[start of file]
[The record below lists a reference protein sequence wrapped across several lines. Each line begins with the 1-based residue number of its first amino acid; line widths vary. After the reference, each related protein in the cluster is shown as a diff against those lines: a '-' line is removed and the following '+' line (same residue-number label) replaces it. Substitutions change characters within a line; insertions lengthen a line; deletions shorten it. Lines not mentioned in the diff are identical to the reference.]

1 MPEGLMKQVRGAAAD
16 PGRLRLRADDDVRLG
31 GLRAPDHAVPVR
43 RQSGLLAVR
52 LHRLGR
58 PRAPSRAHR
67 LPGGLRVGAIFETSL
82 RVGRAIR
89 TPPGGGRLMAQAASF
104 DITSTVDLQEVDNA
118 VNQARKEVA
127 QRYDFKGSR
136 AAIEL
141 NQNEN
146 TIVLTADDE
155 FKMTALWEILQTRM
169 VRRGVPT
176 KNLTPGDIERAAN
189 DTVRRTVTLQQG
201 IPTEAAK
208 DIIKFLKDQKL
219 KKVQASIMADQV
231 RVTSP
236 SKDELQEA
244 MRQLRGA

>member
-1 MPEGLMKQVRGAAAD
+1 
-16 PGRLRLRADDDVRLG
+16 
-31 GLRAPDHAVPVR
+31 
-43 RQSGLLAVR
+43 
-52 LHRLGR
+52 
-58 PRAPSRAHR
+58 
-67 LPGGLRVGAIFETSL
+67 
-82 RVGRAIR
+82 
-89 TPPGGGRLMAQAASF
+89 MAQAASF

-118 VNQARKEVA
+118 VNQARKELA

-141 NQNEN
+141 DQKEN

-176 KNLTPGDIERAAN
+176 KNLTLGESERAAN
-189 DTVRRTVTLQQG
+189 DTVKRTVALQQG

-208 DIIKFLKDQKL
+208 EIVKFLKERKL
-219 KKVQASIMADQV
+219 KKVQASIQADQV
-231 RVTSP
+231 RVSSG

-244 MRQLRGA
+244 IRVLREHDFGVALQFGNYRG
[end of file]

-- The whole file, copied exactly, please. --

[The record below lists a reference protein sequence wrapped across several lines. Each line begins with the 1-based residue number of its first amino acid; line widths vary. After the reference, each related protein in the cluster is shown as a diff against those lines: a '-' line is removed and the following '+' line (same residue-number label) replaces it. Substitutions change characters within a line; insertions lengthen a line; deletions shorten it. Lines not mentioned in the diff are identical to the reference.]

1 MPEGLMKQVRGAAAD
16 PGRLRLRADDDVRLG
31 GLRAPDHAVPVR
43 RQSGLLAVR
52 LHRLGR
58 PRAPSRAHR
67 LPGGLRVGAIFETSL
82 RVGRAIR
89 TPPGGGRLMAQAASF
104 DITSTVDLQEVDNA
118 VNQARKEVA
127 QRYDFKGSR
136 AAIEL
141 NQNEN
146 TIVLTADDE
155 FKMTALWEILQTRM
169 VRRGVPT
176 KNLTPGDIERAAN
189 DTVRRTVTLQQG
201 IPTEAAK
208 DIIKFLKDQKL
219 KKVQASIMADQV
231 RVTSP
236 SKDELQEA
244 MRQLRGA

>member
-1 MPEGLMKQVRGAAAD
+1 
-16 PGRLRLRADDDVRLG
+16 
-31 GLRAPDHAVPVR
+31 
-43 RQSGLLAVR
+43 
-52 LHRLGR
+52 
-58 PRAPSRAHR
+58 
-67 LPGGLRVGAIFETSL
+67 
-82 RVGRAIR
+82 
-89 TPPGGGRLMAQAASF
+89 MAQAASF

-118 VNQARKEVA
+118 VNQARKELA

-141 NQNEN
+141 DQKEN

-176 KNLTPGDIERAAN
+176 KNLTLGESERAAN
-189 DTVRRTVTLQQG
+189 DTVKRTVALQQG

-208 DIIKFLKDQKL
+208 EIVKFLKERKL
-219 KKVQASIMADQV
+219 KKVQASIQADQV
-231 RVTSP
+231 RVSSG

-244 MRQLRGA
+244 IRVLREHDFGVALQFGNYRG